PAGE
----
When I was a little kid, before I started to school, my mom would sing old tunes from her childhood as she hung clothes out to dry and mopped the linoleum floors. One of the songs she sang frequently was “Old Uncle Ned” that I learned and could sing before I was five.

Mom told us that her folks weren’t able to find work around Piqua, Ohio around 1916 and that they decided to move the family to Indianapolis in an old horse-drawn wagon.
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“We’d travel all day and Dad would stop at some farm and ask if they’d let his family sleep in their barn at night. I woke up one morning and this old cow was pulling the straw out from under me and scared Hell out of me, looking up at that cow’s face when I was just a little kid.

Before we got to Indianapolis a man asked Dad if he’d like a job cooking for a work crew of N*****s. We had to travel along with the crew that was building a road and Dad would cook for them. At night a bunch of them old N*****s would sing, long into the night, all these old Darkie songs. That’s where I learned to sing “Old Uncle Ned” when I was just a little girl. Learned it from that crew of N*****s that Dad cooked for so he could buy groceries and hay and oats for our horse.

One of ‘em had a banjo and they’d all sing. Dad told us kids to stay quiet and pretend we was asleep because he’d seen some of ‘em with whiskey and he didn’t want no trouble with that bunch.

Dere was an old Nigga, dey call'd him uncle Ned;
He died long ago, long ago.
He had no wool on de top of his head;
De place where de wool oughtta grow.


We was just little kids then, me and Webster and Wesley and we was scared to death of them N*****s but Dad told us he didn’t have no money and he’d have to work for ‘em for a while if we was to eat.”
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I heard that story many times growing up and one day at school I was singing the song about “Old Uncle Ned” and the teacher told me not to sing that song anymore or I’d get a whipping. She couldn’t believe my mom would teach me such a terrible song.

In later years, I too became curious how such a song came to be that caused so much trouble for anyone caught singing it. Would you believe it is an American classic, written by Stephen Foster? What started as a popular, contemporary song became an American classic and now it is banned from even being mentioned in public.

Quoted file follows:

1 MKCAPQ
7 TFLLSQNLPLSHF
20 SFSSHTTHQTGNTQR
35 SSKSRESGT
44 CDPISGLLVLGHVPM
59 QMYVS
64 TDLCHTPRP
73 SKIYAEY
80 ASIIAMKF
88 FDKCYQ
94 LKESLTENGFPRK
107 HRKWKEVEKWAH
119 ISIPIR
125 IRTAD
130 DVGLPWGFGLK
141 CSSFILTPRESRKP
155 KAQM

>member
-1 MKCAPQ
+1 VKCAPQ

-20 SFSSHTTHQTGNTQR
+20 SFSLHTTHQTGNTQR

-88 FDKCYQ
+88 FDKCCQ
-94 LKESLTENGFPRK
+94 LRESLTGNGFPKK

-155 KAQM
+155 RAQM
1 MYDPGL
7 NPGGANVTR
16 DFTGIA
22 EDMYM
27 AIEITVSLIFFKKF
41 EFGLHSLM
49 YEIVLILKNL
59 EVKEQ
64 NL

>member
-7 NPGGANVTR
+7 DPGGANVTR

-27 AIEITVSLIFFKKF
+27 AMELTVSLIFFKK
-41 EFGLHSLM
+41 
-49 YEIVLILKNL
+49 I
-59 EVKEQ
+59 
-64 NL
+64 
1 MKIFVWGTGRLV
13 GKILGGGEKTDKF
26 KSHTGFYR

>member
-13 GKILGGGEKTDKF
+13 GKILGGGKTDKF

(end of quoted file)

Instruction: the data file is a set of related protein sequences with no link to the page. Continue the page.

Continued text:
Can you imagine a music recital today with the musicians in blackface playing “Old Uncle Ned?” They’d probably burn the music hall down! Here’s the actual song:


http://www.iath.virginia.edu/utc/minstrel/oldunclenedfr.html

A form of “Old Uncle Ned” for the new 2000 Millennia is still around but the lyrics have been fully sanitized, even in informal settings:

http://www.youtube.com/watch?v=u4FQIpY9Xes

When I grew up we played "cowboys" against the "savage Redskins" with our imaginary Colt .45 Peacemakers. We bragged about how many Japs and Krauts our dads killed in the war. Then in later years, we learned to call those folks on the other side of the tracks “Negroes.” Later they weren’t Negroes anymore. They were “Blacks.” Then they weren’t Blacks anymore. They’re now called “African-Americans.” Who know what they’ll be called in another ten years? Maybe the Redskins will be transformed as well. Already we've transformed into Native-Americans to join ranks with all the other hypenated Americans.

My dad was born on the Choctaw Reservation in Hugo, Oklahoma just a few months after the "Indian Territory" was adopted into the statehood of Oklahoma. He didn’t have a birth certificate because “Indians” (Redskins) (Native-Americans) weren’t really counted as humans at that time. (Like the “Darkies” they were 4/5 of a “man.) “All men are created equal…” Only these weren’t men. Legally, they were 4/5 men and not subject to the provisions of the Constitution.

We tried to hide our heritage out of fear. Grandpa bought a farm in Virginia that was the burial ground for our people before the White Eyes removed them all to Oklahoma. He began a new family name to obscure the heritage, lest the deed to his farm might be voided. My brother asked about the burial caves once and Uncle Coy knocked him off his feet for mentioning it. “We don’t talk about that and you better shut up right now!”

So in 2012 the social climate has changed so much that we guard our words, lest we be singled out as racist or subject to penalties for "hate" crimes.

Most young'uns consider that everything is quite normal. They haven't been on the planet long enough to see the trends forming. I was always taught to respect my elders but anymore it's getting harder and harder to find one. LOL

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